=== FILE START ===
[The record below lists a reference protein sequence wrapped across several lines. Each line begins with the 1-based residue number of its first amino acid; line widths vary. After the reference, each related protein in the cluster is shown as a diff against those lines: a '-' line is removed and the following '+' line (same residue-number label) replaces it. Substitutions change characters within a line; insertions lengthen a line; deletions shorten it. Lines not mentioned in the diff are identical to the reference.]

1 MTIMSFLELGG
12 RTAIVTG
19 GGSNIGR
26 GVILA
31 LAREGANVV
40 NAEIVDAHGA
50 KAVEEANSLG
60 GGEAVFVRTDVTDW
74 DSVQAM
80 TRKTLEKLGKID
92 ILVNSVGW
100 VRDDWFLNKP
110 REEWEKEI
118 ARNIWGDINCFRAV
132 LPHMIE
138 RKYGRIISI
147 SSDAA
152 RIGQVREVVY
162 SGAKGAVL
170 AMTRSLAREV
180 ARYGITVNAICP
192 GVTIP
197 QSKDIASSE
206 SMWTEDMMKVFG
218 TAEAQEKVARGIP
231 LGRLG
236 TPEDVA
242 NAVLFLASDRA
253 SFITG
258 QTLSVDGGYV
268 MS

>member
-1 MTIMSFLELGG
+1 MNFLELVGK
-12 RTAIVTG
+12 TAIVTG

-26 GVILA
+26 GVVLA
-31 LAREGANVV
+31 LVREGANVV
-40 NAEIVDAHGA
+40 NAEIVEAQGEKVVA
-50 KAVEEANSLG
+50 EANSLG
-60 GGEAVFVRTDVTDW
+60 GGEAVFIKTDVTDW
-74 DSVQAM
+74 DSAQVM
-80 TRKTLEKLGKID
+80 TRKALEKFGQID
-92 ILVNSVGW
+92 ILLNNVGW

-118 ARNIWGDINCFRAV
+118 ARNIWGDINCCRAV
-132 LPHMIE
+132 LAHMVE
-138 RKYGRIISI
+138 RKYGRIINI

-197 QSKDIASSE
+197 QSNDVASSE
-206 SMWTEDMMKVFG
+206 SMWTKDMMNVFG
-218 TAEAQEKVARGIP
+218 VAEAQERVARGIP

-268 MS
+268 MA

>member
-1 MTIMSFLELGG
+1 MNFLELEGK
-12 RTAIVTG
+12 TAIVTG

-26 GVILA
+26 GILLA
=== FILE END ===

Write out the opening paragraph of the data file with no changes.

[The record below lists a reference protein sequence wrapped across several lines. Each line begins with the 1-based residue number of its first amino acid; line widths vary. After the reference, each related protein in the cluster is shown as a diff against those lines: a '-' line is removed and the following '+' line (same residue-number label) replaces it. Substitutions change characters within a line; insertions lengthen a line; deletions shorten it. Lines not mentioned in the diff are identical to the reference.]